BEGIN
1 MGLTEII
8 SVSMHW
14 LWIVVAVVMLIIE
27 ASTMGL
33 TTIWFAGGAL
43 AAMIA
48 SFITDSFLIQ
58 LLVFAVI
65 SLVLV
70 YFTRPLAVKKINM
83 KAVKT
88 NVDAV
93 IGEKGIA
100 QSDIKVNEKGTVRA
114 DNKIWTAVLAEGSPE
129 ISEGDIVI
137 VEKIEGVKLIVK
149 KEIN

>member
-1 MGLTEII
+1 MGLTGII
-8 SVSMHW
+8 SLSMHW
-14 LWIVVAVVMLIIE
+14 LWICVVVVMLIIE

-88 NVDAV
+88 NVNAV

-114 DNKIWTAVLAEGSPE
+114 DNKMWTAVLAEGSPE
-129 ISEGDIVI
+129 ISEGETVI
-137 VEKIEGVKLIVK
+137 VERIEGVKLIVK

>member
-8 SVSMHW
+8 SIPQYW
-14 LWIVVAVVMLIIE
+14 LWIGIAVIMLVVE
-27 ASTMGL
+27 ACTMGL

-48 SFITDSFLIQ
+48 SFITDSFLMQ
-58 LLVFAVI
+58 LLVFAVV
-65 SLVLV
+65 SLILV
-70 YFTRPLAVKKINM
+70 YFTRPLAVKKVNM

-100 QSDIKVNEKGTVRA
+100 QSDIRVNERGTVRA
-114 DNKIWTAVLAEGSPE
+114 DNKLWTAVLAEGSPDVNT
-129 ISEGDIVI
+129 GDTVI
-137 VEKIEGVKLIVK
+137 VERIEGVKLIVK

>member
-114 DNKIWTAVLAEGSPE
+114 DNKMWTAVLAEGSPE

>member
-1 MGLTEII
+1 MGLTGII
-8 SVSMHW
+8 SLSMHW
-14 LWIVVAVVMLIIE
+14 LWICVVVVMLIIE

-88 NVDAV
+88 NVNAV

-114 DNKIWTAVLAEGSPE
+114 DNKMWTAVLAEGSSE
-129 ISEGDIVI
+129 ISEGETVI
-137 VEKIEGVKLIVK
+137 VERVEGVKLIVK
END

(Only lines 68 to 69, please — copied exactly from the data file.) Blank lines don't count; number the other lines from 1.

+88 NVNAV

-114 DNKIWTAVLAEGSPE